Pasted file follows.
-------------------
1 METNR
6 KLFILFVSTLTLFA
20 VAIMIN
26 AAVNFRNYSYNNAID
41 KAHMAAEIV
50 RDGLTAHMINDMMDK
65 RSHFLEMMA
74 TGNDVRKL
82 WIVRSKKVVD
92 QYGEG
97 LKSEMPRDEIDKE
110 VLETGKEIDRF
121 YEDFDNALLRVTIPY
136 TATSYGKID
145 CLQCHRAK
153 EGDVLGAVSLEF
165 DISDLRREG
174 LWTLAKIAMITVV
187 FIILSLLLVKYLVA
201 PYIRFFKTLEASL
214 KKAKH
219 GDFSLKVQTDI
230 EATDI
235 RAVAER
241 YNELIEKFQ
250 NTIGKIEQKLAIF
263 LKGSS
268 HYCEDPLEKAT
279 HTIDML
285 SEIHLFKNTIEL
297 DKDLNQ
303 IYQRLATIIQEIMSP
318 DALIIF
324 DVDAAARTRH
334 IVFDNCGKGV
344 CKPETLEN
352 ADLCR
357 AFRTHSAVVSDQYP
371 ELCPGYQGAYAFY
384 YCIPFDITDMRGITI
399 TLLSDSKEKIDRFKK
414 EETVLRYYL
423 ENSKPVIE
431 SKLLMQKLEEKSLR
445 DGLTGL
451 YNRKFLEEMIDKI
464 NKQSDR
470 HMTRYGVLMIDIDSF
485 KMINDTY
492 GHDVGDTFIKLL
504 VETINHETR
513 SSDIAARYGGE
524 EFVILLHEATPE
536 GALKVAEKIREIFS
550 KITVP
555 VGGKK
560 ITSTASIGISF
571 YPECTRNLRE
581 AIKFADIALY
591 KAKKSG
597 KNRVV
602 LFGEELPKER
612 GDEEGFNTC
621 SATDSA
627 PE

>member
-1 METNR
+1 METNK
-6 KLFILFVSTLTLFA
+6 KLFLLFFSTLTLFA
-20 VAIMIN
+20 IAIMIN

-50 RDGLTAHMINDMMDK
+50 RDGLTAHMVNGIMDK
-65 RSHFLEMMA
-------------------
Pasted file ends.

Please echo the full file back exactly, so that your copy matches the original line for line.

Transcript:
1 METNR
6 KLFILFVSTLTLFA
20 VAIMIN
26 AAVNFRNYSYNNAID
41 KAHMAAEIV
50 RDGLTAHMINDMMDK
65 RSHFLEMMA
74 TGNDVRKL
82 WIVRSKKVVD
92 QYGEG
97 LKSEMPRDEIDKE
110 VLETGKEIDRF
121 YEDFDNALLRVTIPY
136 TATSYGKID
145 CLQCHRAK
153 EGDVLGAVSLEF
165 DISDLRREG
174 LWTLAKIAMITVV
187 FIILSLLLVKYLVA
201 PYIRFFKTLEASL
214 KKAKH
219 GDFSLKVQTDI
230 EATDI
235 RAVAER
241 YNELIEKFQ
250 NTIGKIEQKLAIF
263 LKGSS
268 HYCEDPLEKAT
279 HTIDML
285 SEIHLFKNTIEL
297 DKDLNQ
303 IYQRLATIIQEIMSP
318 DALIIF
324 DVDAAARTRH
334 IVFDNCGKGV
344 CKPETLEN
352 ADLCR
357 AFRTHSAVVSDQYP
371 ELCPGYQGAYAFY
384 YCIPFDITDMRGITI
399 TLLSDSKEKIDRFKK
414 EETVLRYYL
423 ENSKPVIE
431 SKLLMQKLEEKSLR
445 DGLTGL
451 YNRKFLEEMIDKI
464 NKQSDR
470 HMTRYGVLMIDIDSF
485 KMINDTY
492 GHDVGDTFIKLL
504 VETINHETR
513 SSDIAARYGGE
524 EFVILLHEATPE
536 GALKVAEKIREIFS
550 KITVP
555 VGGKK
560 ITSTASIGISF
571 YPECTRNLRE
581 AIKFADIALY
591 KAKKSG
597 KNRVV
602 LFGEELPKER
612 GDEEGFNTC
621 SATDSA
627 PE

>member
-1 METNR
+1 METNK
-6 KLFILFVSTLTLFA
+6 KLFLLFFSTLTLFA
-20 VAIMIN
+20 IAIMIN

-50 RDGLTAHMINDMMDK
+50 RDGLTAHMVNGIMDK
-65 RSHFLEMMA